So that is why we have teams of not only intelligence agencies, but also teams of digital activists and investigators, some of them Brussels, who are critical of the war, who are now there. And they are listening to these radio frequencies, and sometimes they talk to soldiers directly. So it's not only about digital, it's also about human contacts with these soldiers. And that is why we know so much about particular units and troops and where they are.
CHAKRABARTI: OK. I'm going to come back to that point in a few moments, Andrei, because it seems very, very important. But let's listen to a little bit more about what's been made public. These communications coming out of Ukraine between Russian soldiers. Because as we've heard, Russian troops have been accused of looting Ukrainian civilians' properties. And here in this intercepted call, we'll hear Russian soldiers seemingly bragging about stealing much more than food or water.
[ARCHIVAL TAPE]: (Speaks in Russian)
CHAKRABARTI: So there they're talking about stealing a car. You hear one soldiers say "it's in a garage. There are keys to it. It starts." And the others say, "Oh my, what do you think of that?" I mean, Andrei, respond to that. What do you hear in that clip?
SOLDATOV: Well, it reflects that morale for the Russian army is not really a high, and to some extent, this kind of behavior is encouraged by commanders, because you cannot do that if you do not have a permission from your commander. And usually it starts with something very small. For instance, Russian troops might find themselves in some village, and the Russians might be running out like in two days. They are not given enough supplies. So if the commander would make a very logical decision, he would ask or issue orders to his soldiers to go find some food. So it would start with food then there would be something more and more and more. And after that, you do not have a proper discipline in your unit.
CHAKRABARTI: Well, so we have another call here intercepted again by the Ukrainian government, where you hear a man asking a soldier, "Are they feeding you well?" And the soldier replies, "We butchered a dog and ate it."
[ARCHIVAL TAPE]: (Speaks in Russian)
CHAKRABARTI: Yes, so just at the beginning of that call, the man asked the soldier, "Are you are right? Not dead? Haven't lost your legs? Are they feeding you well?" And the soldiers says, "We butchered a dog, ate it. It's OK." The man says, "you said you ate a nutria?" And then the soldier says, "Huh?" "You said a nutria?" And then the soldier says, "We've run out of them."
So, John Scott-Railton, can you tell me when the Ukrainian government intercepts a call like this and makes them public to the world, what is the Ukrainian government's intent here, as far as you can see?
SCOTT-RAILTON: I think they have a number of objectives with the release of this material. In certain situations, they've released calls to do things like confirm that certain Russian officers were killed. In other situations, it's to do things like confirm that the Ukrainians have shot down a particular plane or had a particular impact. And then in other situations, it's more about this kind of texture, which is really showing morale issues, supply issues and painting a picture of Russia and the Russian forces as struggling with discipline. And I think obviously they must have dug around and found this call is a particularly stark example of that.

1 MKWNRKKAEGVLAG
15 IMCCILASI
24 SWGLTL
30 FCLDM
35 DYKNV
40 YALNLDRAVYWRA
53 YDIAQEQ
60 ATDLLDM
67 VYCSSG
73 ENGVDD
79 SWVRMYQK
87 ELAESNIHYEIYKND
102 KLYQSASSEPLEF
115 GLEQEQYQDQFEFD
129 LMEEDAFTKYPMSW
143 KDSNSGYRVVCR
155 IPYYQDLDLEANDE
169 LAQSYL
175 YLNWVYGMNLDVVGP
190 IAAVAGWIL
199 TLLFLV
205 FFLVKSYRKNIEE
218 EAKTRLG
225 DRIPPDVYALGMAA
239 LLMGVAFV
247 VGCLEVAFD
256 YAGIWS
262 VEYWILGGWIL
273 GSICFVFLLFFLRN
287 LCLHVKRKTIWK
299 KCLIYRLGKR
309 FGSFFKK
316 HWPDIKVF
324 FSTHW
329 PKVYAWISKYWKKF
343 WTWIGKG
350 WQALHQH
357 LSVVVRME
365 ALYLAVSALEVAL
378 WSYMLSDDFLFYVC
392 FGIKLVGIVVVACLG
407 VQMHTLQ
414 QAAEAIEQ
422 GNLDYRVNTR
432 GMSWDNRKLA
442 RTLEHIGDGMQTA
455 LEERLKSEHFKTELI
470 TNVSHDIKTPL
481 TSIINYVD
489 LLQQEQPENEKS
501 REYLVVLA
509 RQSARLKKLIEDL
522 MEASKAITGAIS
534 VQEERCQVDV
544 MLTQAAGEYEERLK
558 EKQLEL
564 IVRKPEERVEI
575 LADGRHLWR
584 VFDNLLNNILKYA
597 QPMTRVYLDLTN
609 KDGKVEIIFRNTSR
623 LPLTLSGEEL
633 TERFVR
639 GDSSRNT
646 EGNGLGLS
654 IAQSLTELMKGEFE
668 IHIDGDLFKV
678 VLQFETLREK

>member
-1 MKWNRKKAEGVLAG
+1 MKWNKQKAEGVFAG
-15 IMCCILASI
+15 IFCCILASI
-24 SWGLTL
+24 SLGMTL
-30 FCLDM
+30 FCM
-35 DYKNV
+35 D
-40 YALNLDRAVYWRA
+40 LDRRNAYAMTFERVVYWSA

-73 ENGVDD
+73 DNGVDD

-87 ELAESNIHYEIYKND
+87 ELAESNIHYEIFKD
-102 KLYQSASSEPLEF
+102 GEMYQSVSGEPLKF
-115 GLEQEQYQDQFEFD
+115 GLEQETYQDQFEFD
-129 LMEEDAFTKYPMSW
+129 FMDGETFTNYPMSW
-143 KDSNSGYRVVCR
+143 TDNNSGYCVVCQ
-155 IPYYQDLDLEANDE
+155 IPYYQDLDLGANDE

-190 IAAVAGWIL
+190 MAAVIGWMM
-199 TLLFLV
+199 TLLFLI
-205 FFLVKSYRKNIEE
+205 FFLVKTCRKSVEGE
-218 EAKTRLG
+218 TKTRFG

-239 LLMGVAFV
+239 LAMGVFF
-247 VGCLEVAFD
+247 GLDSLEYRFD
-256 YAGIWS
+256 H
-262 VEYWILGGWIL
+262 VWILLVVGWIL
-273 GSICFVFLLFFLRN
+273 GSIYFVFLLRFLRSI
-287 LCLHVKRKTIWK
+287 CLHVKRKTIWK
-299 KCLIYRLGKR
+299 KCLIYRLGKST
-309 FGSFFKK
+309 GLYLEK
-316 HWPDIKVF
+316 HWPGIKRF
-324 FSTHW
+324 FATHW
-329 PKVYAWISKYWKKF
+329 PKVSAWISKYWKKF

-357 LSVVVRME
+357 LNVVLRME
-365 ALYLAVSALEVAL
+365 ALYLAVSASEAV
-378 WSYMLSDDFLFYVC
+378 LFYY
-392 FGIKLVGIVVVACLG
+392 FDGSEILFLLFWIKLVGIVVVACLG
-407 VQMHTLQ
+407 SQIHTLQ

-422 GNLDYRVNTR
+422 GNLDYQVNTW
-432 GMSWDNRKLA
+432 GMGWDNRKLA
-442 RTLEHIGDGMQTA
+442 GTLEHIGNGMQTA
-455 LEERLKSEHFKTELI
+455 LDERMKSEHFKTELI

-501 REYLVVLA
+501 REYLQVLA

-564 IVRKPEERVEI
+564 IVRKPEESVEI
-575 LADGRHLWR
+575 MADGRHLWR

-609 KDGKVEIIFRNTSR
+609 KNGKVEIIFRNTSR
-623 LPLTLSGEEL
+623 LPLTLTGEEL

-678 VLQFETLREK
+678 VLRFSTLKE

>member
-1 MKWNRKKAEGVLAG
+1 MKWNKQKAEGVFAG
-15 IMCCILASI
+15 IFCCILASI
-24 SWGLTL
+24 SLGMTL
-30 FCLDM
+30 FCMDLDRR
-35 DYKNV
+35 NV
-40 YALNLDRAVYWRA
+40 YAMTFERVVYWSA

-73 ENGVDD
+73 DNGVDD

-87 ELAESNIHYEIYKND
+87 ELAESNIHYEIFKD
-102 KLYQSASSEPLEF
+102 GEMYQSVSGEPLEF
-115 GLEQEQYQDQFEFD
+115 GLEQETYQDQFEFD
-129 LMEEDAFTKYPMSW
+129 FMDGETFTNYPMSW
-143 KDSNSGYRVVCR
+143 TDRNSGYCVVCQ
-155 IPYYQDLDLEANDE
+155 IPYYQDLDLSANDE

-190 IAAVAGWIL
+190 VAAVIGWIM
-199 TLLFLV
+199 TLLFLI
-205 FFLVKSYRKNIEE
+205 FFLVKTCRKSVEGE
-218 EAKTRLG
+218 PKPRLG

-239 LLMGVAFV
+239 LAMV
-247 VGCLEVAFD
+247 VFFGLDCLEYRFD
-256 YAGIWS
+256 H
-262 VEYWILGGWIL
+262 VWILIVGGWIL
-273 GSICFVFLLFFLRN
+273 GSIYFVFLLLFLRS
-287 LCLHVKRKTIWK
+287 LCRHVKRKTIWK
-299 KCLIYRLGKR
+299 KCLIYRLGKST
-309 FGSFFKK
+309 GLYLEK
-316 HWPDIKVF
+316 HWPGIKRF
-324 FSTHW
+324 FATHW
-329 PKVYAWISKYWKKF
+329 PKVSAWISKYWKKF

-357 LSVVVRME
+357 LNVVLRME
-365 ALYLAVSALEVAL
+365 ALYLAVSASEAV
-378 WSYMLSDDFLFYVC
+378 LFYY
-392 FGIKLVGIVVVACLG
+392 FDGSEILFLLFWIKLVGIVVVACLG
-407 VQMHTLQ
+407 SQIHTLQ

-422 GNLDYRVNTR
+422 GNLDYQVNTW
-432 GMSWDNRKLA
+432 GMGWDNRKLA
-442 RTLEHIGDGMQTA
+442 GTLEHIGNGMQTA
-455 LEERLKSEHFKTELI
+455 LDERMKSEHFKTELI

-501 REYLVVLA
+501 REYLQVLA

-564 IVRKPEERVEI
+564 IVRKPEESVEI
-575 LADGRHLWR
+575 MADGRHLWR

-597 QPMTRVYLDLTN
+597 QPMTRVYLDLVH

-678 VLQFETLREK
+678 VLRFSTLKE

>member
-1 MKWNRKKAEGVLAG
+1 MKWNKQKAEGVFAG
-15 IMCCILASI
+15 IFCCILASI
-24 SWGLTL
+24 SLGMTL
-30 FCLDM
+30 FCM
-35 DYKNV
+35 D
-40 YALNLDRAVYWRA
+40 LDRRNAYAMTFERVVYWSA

And then there's another thing that they're doing, which is increasingly relevant. They're releasing calls that document specific atrocities and specific things like killing of civilians. So in a sense, you know, the Ukrainian government has this giant palette of all the bad stuff that's happening in the conflict, and they choose when and how to release it.
To your earlier question, is this propaganda? I think they're certainly trying to achieve certain aims. They're trying to tell the public certain things, they're trying to portray Russia in a certain way. But what they're releasing is also a really interesting texture and window into what's going on, even if it is carefully selected and, of course, is going to have a selection bias as a result.
CHAKRABARTI: So Andrei, you're not only a fellow at the Center for European Policy and Analysis, but as I said earlier, you're an investigative journalist as well, so I think it's incumbent upon us to inject some more healthy skepticism into this. I mean, would you say that the Ukrainian government is, you know, using their carefully curated release of some of these, these calls as a form of, you know, information warfare or propaganda?
SOLDATOV: Yes, absolutely. And to be honest, it has done by and by both sides here. Unfortunately, I don't know what the proper word to use here, but this war has many signs of a civil war because lots of people in Russia has had some relatives in Ukraine, including my family. So you have a long history of prejudices about both sides. ... And you have this thing that the army is using these intercepts to build on these prejudices. The Russians come in, and they see [for] themselves that Ukraine is much better off. So it's part of disharmonizing your enemy, unfortunately.
CHAKRABARTI: John, I just want to push a little more because I think in the digital age we have to. You talk about the story that's being told, and if indeed so many of these recordings are intercepted and made public by the Ukrainian government, I mean, should we should we as the consumers of that information online — and I would ask this about anything in this day and age — be concerned that we really are seeing only a curated part of the story? And it's not in the Ukrainian government's best interest at all for them to release the recordings where the Russians are, you know, successfully taking over a territory or have a have a successful, you know, incursion into any particular location. The Ukrainian government wouldn't release those things. And so should we not listen with a somewhat skeptical ear?